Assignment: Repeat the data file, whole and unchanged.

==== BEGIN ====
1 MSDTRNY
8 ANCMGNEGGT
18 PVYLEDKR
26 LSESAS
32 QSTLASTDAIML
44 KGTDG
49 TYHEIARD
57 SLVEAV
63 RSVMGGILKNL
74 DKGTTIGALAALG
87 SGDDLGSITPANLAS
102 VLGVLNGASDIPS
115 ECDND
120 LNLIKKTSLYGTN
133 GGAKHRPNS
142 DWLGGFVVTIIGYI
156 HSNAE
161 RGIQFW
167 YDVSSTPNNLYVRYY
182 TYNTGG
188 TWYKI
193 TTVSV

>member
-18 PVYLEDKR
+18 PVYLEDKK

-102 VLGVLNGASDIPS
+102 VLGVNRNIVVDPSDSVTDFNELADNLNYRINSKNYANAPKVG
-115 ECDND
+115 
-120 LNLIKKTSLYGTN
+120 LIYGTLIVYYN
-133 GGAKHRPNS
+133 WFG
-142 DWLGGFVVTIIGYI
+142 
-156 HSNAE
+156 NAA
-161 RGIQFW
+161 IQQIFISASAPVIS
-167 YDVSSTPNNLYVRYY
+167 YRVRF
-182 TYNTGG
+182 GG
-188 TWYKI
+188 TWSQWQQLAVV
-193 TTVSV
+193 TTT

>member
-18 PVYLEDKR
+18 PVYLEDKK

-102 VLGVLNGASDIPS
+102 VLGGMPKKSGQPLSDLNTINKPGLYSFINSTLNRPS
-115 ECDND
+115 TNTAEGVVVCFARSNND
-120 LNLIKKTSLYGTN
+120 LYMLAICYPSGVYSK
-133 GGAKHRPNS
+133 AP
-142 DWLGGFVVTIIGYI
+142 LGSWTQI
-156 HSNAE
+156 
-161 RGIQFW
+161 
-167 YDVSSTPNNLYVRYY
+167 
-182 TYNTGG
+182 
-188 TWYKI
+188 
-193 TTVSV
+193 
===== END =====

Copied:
1 MSDTRNY
8 ANCMGNEGGT
18 PVYLEDKR
26 LSESAS
32 QSTLASTDAIML
44 KGTDG
49 TYHEIARD
57 SLVEAV
63 RSVMGGILKNL
74 DKGTTIGALAALG
87 SGDDLGSITPANLAS
102 VLGVLNGASDIPS
115 ECDND
120 LNLIKKTSLYGTN
133 GGAKHRPNS
142 DWLGGFVVTIIGYI
156 HSNAE
161 RGIQFW
167 YDVSSTPNNLYVRYY
182 TYNTGG
188 TWYKI
193 TTVSV

>member
-18 PVYLEDKR
+18 PVYLEDKK

-102 VLGVLNGASDIPS
+102 VLGVNRNIVVDPSDSVTDFNELADNLNYRINSKNYANAPKVG
-115 ECDND
+115 
-120 LNLIKKTSLYGTN
+120 LIYGTLIVYYN
-133 GGAKHRPNS
+133 WFG
-142 DWLGGFVVTIIGYI
+142 
-156 HSNAE
+156 NAA
-161 RGIQFW
+161 IQQIFISASAPVIS
-167 YDVSSTPNNLYVRYY
+167 YRVRF
-182 TYNTGG
+182 GG
-188 TWYKI
+188 TWSQWQQLAVV
-193 TTVSV
+193 TTT

>member
-18 PVYLEDKR
+18 PVYLEDKK

-102 VLGVLNGASDIPS
+102 VLGGMPKKSGQPLSDLNTINKPGLYSFINSTLNRPS
-115 ECDND
+115 TNTAEGVVVCFARSNND
-120 LNLIKKTSLYGTN
+120 LYMLAICYPSGVYSK
-133 GGAKHRPNS
+133 AP
-142 DWLGGFVVTIIGYI
+142 LGSWTQI
-156 HSNAE
+156 
-161 RGIQFW
+161 
-167 YDVSSTPNNLYVRYY
+167 
-182 TYNTGG
+182 
-188 TWYKI
+188 
-193 TTVSV
+193 